On this page:
Thursday, April 19, 2018 from 1:00 p.m. to 2:30 p.m. EST.
Deconstruction of structures in the built environment is a systematic disassembly process that facilitates material separation and maximizes the market value of recovered materials. This disassembly process minimizes damage to the generated materials and increases their potential for salvage and reuse. Deconstruction can be conducted on whole buildings instead of demolition or during renovations. Deconstruction and building materials reuse policies and projects conserve resources, including finite, old-growth forest resources, divert demolition debris from disposal and advance the highest and best end-of-life uses of building materials while also creating job training and green job opportunities. The webinar will explore the success of Portland’s model deconstruction policies and insights from a successful deconstruction and reuse leader.
The below organizations are represented on this webinar:
City of Portland passed first-in-the-nation mandatory deconstruction ordinance Exitin 2016. In the first year of the deconstruction ordinance, Portland salvaged over 5 million pounds of building materials and certified 17 deconstruction contractors. The ordinance requires anyone seeking a demolition permit for a single-family home or duplex constructed in or before 1916 or a designated historic structure, to manually deconstruct the building instead of demolishing it. The City used an innovative small grants program and developed contractor and workforce training through the Building Materials Reuse Association (BMRA) Exit. In addition, Oregon building codes now allow the reuse of undamaged lumber without regrading.
GreenLynx is a San Francisco and Sonoma-based deconstruction, building materials sales, reuse logistics and green consulting company with over 25 years combined experience in deconstruction, reuse, and green building. The company specializes in full and surgical building deconstruction, green point rating, and reuse logistics for residential and commercial, and industrial properties. GreenLynx strives to go beyond what people call “green” and “sustainable” by supporting and creating markets for materials that have a higher and better use through reuse. GreenLynx is a division of Nielsen/Aire Corporation, a third generation women-owned general contractor.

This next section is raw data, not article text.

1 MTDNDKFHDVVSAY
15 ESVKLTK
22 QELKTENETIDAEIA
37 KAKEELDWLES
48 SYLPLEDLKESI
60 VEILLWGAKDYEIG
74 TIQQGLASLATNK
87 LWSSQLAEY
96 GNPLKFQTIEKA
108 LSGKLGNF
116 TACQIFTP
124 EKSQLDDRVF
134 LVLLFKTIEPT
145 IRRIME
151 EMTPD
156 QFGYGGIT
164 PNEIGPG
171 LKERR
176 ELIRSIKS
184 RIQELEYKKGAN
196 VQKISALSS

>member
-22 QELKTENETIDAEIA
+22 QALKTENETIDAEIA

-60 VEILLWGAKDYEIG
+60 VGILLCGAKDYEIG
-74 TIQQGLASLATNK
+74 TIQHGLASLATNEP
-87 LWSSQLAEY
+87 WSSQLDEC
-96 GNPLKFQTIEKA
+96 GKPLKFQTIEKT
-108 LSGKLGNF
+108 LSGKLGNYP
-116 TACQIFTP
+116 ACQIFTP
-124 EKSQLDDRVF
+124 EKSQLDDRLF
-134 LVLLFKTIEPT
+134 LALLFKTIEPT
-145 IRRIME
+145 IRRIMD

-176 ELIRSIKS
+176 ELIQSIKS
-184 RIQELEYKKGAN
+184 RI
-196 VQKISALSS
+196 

Reuse Alliance is a non-profit organization founded in 2005 to educate the public about the social, environmental and economic benefits of reuse by providing capacity-building services that strengthen the reuse community. The organization represents over one hundred reuse organizations that employ 250,000 people and a community that divert 9.1 million pounds of waste from landfills every day. They envision a world where people are actively engaged in the reuse movement and as a result have created a cleaner environment, a greener economy for their communities, and a more equitable society.
Shawn Wood is a Construction Waste Specialist in Portland’s Bureau of Planning and Sustainability with the City of Portland.
He led the City’s diverse Deconstruction Advisory Group for two years to develop the first-in-the-nation local government mandatory deconstruction ordinance and manages the implementation of the ordinance.
Nicole’s environmental career ranges from green building to home composting and deconstruction over the past 24 years. She has managed over 50 deconstruction and reuse logistics projects around the Bay Area and New York, totaling more than 1.2 million square feet of commercial, institutional, and residential property.
Nicole was Assistant Director of NY WasteMatch, an industrial materials exchange, and founded and managed a non-profit building materials reuse center, the precursor to Build It Green NYC. She is a Green Point Rater for New Homes and a Building Analyst (BPI). Nicole has a BS in Conservation Resource studies from UC Berkeley, and an MS in Community Development from UC Davis.
You may need a PDF reader to view some of the files on this page. See EPA’s About PDF page to learn more.